The Lights are on but Nobody’s at Home

The Lights are on but Nobody’s at Home

David Ward Smith (Independent Researcher, USA)
Copyright: © 2012 |Pages: 6
DOI: 10.4018/ijudh.2012040108
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Abstract

In this narrative, the author shares his perspective from both sides of the spectrum. First, the author begins as a patient with traumatic brain injury (TBI) secondary to an accident, as he deals with post-traumatic amnesia. His view as a trained osteopath, who draws on these experiences to heal others afflicted with TBI and its sequelae, is then presented.
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Patient Narrative

The first thing that I don’t remember:

“Hey Smithy how you feeling today?” said Charlie with intent. I immediately recognised Charlie, he is a close friend and a wicked lead guitarist in our garage rock band.

“Charlie!” I answered like he was coming round to jam.

“Smithy, yeah, how you going” Charlie responded.

I looked around and said “Where am I?”

“You’re in Hospital mate”

I looked around, or so I am told, to see the settings of hospital, well this is interesting.

“How did I get here?”

“You had a paragliding accident” said Charlie.

“Oh?” I replied. That seemed to me to be highly unlikely but I went with it.

Then I said: “Charlie, hey mate how you?”

Charlie “Smithy, how you feeling?”

“Charlie, where am I?”

“You are in hospital, mate” With that I would look around the hospital to confirm this.

“How did I get here?”

“You had a paragliding accident.” He reaffirmed which was greeted with the same look of disbelief.

This loop would go on for ages and was only changed by Charlie’s change of subject. I had a memory of about 90 seconds.

Welcome to the land of PTA (Post Traumatic Amnesia). PTA is the condition following a traumatic blow to the head (Tittle & Burgess, 2011). After my ten days of induced coma my brain was a little shaken, I had trouble comprehending where I was. Yes, apparently I had crashed my paraglider while taking somebody for a joy flight of which I have still no memory. It is a very confused state in which your “self” and then your consciousness reforms. I will come back to the details of the accident later but first I want to describe my very first memories and possibly how this relates to brain function and consciousness. This is what I have studies since my accident .The first thing that I recall was I didn’t know who I was, where I was, or what I was, I just felt an all encompassing loneliness, a loneliness and emptiness so profound that it surpasses any sort of descriptive words. Then a period of time later, I still didn’t know who, what or where I was but I felt beauty, warmth, love and I knew everything was going to be alright.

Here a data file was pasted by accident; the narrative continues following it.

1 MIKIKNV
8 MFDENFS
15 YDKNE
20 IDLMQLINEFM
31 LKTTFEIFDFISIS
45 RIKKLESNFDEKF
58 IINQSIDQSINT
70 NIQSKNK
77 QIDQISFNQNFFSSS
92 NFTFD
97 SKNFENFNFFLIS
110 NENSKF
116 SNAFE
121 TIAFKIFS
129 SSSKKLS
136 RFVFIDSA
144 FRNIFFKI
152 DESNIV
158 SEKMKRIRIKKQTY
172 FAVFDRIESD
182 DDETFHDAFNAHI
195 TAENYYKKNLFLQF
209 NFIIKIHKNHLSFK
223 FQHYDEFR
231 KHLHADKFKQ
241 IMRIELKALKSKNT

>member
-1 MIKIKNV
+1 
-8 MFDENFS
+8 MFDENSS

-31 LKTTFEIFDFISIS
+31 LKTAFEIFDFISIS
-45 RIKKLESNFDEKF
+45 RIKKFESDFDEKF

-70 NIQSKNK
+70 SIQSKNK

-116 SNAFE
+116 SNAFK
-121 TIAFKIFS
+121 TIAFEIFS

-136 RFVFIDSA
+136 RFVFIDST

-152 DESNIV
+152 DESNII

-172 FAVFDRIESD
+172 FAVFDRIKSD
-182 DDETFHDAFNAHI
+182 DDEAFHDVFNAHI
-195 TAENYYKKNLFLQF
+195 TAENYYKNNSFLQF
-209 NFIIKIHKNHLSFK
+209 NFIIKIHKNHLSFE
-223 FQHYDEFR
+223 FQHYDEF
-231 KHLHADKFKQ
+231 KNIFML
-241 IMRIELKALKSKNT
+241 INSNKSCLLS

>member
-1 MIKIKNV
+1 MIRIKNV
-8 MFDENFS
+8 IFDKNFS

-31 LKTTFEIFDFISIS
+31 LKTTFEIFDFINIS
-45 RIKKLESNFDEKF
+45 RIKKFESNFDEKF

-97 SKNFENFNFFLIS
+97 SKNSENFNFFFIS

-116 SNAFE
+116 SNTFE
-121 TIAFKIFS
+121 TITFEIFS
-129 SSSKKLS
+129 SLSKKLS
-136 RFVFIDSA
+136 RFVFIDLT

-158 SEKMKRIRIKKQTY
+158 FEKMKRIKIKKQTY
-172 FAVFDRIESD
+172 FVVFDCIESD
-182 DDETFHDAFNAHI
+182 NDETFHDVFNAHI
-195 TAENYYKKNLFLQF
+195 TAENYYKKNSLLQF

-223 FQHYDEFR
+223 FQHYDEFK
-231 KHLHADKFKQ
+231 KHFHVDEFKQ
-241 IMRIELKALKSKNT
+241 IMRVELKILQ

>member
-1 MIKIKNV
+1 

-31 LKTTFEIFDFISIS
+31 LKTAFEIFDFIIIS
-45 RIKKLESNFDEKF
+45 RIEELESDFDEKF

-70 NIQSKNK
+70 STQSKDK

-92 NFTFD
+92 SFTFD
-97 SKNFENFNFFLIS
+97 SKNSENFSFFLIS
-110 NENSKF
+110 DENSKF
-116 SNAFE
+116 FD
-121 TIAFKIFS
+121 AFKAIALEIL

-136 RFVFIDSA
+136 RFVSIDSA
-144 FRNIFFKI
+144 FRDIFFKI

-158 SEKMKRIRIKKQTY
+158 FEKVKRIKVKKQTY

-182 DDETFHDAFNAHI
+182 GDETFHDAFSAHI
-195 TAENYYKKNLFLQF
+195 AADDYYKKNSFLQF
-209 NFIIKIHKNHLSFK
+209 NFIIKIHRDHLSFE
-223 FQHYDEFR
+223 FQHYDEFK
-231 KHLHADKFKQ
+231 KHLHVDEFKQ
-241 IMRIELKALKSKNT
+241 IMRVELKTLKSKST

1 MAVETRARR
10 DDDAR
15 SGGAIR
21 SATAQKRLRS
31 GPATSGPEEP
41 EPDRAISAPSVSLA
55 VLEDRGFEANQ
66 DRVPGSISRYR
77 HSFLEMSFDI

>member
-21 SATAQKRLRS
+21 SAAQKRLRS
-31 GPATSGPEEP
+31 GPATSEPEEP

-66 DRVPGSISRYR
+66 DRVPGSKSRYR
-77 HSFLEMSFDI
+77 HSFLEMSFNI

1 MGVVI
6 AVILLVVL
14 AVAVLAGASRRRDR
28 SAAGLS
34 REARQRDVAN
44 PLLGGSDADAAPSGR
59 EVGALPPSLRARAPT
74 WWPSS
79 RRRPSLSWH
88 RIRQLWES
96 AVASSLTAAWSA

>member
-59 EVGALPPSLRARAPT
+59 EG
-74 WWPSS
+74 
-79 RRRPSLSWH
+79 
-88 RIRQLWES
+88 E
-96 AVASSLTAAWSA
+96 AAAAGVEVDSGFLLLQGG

From my memory, my first window into consciousness was purely emotive so the pencil light of consciousness shone on my basic core reptilian brain into my limbic system (Figure 1).

Figure 1.

Layers of the brain

Life in PTA land was about to begin. I could recognise people by the emotion that they provoked in me. At this stage I could not understand words. All I wanted to do was to get up and go to the toilet, I was however, catheterised but the fact that my urine was being evacuated from by body did not change how I wanted to pee standing up.

Unfortunately, I did not know I had fractured my spine and was restrained with Velcro straps to my bed. The restraints were there for my own good. I couldn’t understand why I couldn’t get up, take the tube out of my nose and piss standing up. I apparently would use any ploy to get this gastric nasal feeding tube out of my nose. My friends would come in and hug me and I would try to hug them back whimpering at my restraint. They would then undo the Velcro strap so I could hug them back and I would then pull that bloody tube out of my nose. One thing I distinctly remember is that I could see a sign saying toilet in bright red and all I wanted to do was go and piss at that toilet standing up like a real bloke, like I thought I was supposed to. I was at a very amnesic state driven by a primal emotion to pee standing up and to release myself from restraint.

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